Blaine Robison, M.A.
Delivered 4 July 2020
Treat the Holy One as Holy
But ADONAI said to Moshe and Aharon, "Because you did not trust me to
treat Me as holy in the eyes of the sons of Israel, therefore you will
not bring this assembly into the land which I have given them." 13 Those
were the waters of Merivah, because the sons of Israel contended with
ADONAI, and He showed Himself holy among them." (Num
For additional information on this chapter see
my notes here.
To understand God's rebuke
of Mosheh we need to consider the context of this chapter. This was now the
fortieth year since Israel gained freedom from Egypt. They had journeyed into the wilderness of Zin, a barren wasteland
not far from the border of Canaan, and the people camped at Kadesh. The
narrative opens with a simple obituary "Miriam died there and was buried
The narrative goes on to
say that there was no water in that place. Many of the people held a public
protest against Mosheh and their emotional complaint is recorded in verses
three to five. They pointed out the land was not even fit to grow crops. As
usual Moshe and Aharon sought guidance from the LORD who instructed them to
take the rod of Moshe that had been used so many times before to perform
miracles and speak to a small hill of solid rock to produce its water. All
the previous miracles performed by Mosheh had involved physical action,
often using the rod, but speaking to an inanimate object? That made no
The very specific divine
instruction may well have been given as a test, and from God's point of view
the rock would sooner hear and obey His commands than the complainers.
Yeshua perhaps had this incident in mind when some Pharisees told him to
rebuke his disciples for crying out "Barukh habba b'shem ADONAI"
when he entered Jerusalem. And Yeshua, answered, "I say to you, if these
will be silent, the stones will cry out!" (Luke 19:40).
Sha'ul wrote in First
Corinthians 10 that the rock in the wilderness represented the presence of
Yeshua supplying the Israelites with water when they needed it [1Cor 10:4].
is often called the Rock of Salvation in the Tanakh. So the instruction
"speak to the Rock" could have a particular spiritual meaning of "believing
prayer." Yeshua would later state this as a principle: "whatever you ask for
in prayer, trust that you are receiving it, and it will be yours" [Mark
Mosheh did not take the
time to work out what the LORD meant. He was angry with the people, calling
them hamorim ("the rebellious ones"), and then taunted them, "must we
bring water out of this rock for you," meaning "you don't really deserve
water." So Mosheh struck the rock twice with the rod. And, water came forth
in abundance, enough for all the people and their animals.
But the LORD
responded with what may seem as a shocking declaration and rebuke. He
pronounced a judgment on both Moshe and Aharon for not speaking to the rock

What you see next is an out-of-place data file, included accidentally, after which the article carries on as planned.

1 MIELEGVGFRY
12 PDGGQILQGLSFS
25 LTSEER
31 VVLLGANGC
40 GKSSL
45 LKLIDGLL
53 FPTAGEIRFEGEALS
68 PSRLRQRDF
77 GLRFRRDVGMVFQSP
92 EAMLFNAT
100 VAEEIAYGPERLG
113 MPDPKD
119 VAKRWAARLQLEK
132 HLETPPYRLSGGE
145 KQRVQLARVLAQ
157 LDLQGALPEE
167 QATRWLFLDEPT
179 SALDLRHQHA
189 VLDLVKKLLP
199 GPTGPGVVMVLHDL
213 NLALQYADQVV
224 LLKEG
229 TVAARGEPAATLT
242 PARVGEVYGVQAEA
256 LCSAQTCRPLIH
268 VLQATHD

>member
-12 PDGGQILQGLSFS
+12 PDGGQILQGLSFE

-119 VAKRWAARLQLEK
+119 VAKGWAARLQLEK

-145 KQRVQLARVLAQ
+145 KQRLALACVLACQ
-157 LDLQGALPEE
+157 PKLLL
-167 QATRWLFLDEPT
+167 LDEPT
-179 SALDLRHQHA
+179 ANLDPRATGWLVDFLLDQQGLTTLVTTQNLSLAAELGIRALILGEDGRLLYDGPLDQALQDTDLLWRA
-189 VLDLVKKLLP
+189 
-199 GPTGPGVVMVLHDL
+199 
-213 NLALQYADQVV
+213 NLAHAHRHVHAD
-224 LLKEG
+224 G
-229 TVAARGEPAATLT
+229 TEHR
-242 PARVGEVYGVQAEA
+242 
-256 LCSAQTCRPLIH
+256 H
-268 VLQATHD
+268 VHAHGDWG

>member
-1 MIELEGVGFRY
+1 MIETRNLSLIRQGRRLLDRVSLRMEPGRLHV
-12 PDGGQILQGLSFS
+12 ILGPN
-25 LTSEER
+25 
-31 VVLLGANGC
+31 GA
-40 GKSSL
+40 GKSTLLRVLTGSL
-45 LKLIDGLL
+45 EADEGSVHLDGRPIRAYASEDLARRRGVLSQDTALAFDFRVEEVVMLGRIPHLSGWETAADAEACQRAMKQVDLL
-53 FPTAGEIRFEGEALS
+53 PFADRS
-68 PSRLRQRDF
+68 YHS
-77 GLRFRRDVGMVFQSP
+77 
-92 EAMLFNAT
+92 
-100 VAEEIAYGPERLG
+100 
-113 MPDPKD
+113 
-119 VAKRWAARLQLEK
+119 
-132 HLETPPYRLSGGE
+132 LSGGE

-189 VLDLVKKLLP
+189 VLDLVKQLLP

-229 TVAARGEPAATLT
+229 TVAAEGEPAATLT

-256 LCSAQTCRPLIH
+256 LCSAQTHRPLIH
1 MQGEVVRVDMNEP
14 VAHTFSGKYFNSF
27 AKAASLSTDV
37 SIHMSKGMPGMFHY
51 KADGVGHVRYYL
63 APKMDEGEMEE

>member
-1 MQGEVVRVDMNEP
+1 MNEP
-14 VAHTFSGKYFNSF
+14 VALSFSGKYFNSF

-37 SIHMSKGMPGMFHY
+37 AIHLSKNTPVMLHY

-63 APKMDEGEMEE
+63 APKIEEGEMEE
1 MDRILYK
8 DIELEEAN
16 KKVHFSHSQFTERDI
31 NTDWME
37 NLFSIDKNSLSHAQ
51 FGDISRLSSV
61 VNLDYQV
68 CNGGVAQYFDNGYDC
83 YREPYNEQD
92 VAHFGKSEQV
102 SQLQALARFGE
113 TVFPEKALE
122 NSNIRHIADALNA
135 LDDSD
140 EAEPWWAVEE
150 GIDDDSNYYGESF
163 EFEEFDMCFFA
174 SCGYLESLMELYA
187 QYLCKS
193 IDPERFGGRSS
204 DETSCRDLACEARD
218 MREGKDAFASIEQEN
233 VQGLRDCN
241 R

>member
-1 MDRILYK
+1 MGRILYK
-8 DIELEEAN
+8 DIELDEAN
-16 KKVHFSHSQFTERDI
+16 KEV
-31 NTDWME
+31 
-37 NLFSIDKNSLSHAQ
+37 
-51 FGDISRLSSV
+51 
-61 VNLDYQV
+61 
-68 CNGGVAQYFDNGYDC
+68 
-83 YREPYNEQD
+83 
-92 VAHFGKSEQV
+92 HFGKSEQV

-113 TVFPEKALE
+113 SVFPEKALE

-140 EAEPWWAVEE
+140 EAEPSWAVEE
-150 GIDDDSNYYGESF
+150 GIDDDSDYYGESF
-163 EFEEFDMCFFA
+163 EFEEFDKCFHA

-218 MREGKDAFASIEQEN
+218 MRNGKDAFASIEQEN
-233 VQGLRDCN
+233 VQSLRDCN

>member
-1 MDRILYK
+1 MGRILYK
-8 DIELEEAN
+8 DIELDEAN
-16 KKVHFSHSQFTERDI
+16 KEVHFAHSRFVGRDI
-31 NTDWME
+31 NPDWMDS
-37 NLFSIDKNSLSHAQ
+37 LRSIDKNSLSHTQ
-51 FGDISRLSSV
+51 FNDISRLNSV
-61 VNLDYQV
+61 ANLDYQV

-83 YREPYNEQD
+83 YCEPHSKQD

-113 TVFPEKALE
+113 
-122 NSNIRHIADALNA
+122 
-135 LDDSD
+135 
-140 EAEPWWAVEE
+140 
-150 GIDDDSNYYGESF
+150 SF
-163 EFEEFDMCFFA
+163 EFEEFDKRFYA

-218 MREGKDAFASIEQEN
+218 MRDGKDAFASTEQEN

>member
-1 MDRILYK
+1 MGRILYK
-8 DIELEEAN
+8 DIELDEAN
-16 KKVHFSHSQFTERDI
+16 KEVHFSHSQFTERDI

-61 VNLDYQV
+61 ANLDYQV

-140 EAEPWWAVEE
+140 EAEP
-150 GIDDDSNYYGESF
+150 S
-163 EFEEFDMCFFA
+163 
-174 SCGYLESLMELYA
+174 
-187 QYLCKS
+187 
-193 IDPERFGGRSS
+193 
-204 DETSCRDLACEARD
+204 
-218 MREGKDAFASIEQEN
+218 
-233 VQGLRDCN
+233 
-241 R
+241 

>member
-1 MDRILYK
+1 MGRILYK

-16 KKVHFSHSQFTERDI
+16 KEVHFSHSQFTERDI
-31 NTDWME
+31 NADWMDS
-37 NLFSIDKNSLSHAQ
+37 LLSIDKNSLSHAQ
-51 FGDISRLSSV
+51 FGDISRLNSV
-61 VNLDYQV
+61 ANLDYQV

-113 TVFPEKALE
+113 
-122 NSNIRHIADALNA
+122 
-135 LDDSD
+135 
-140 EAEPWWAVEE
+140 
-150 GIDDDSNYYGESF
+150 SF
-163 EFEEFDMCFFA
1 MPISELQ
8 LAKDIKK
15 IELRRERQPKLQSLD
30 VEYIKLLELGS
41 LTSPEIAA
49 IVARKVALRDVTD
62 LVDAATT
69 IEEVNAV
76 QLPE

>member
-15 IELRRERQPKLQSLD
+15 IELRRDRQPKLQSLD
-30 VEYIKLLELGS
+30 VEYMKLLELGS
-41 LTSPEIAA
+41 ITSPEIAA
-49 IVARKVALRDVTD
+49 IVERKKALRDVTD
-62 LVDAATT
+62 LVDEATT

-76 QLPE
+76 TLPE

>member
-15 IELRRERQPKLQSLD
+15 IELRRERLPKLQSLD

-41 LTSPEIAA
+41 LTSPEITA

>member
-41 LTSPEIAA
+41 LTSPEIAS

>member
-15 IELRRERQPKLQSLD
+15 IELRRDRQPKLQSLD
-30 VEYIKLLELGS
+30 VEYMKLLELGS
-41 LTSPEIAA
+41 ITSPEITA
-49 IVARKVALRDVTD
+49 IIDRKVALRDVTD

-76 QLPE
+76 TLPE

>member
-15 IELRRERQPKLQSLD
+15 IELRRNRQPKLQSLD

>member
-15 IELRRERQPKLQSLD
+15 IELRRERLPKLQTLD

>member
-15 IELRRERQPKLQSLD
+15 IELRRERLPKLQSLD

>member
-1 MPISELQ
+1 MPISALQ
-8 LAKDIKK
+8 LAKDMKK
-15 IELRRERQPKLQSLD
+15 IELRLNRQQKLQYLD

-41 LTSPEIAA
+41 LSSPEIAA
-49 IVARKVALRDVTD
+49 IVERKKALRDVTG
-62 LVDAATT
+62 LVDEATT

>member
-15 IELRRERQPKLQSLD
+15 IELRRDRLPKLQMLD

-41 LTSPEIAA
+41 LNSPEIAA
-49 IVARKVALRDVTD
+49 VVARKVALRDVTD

as instructed (Num 20:8). Neither of these leaders would live to lead the
nation into the promised land. The severity of the punishment was due to the
fact that Mosheh did not treat the Holy One as holy in the presence of the
In other words, the
congregation had heard the instruction Moshe had been given and Mosheh
didn't show respect to the one who was in authority over him. Just imagine
if your boss at work told you to do something in the presence of your fellow
workers and you did the opposite. How would your boss feel about such open
defiance, and being "dissed" in the presence of all the workers?
From a human point of view
we can understand the emotional reaction of Mosheh, perhaps grieving over
the loss of Miriam and certainly frustrated with repeated anarchy by people
he had led out of Egyptian bondage. In fact, this was the fourteenth time
that people acted against Mosheh and tested the LORD.
Mosheh was fed up with rebellion in the ranks and so he used his rod in
anger. But, God has a simple standard. If you deliberately disobey Him, He
will punish you.
Hear what the Spirit says
to the people of God, the followers of Yeshua. We are citizens of the
republic of the United States and today we celebrate its founding and our
constitutional freedoms and show our appreciation for those who have served
our country and sacrificed to keep America free. Patriotic Americans also
show respect for our country's history, laws and traditions.
But, more importantly we
are citizens of Messiah's kingdom. We have a sacred history of redemption
and we have traditions and laws that Yeshua and his emissaries passed on for
us to follow. We have an obligation to our King to treat Him and His
expectations of us as holy. Sha'ul exhorted the congregation at Colossae "to
walk in a manner worthy of the Lord, to please Him in all respects, bearing
fruit in every good work" [Col 1:10 TLV]. We must not be complacent or
reckless about our obedience. If God would punish His servant Mosheh for
disobedience, He will surely punish us for not treating Him as holy. Let us
be wholly, that's W-H-O-L-L-Y, wholly His.
Copyright © 2020 by
Blaine Robison. All rights reserved.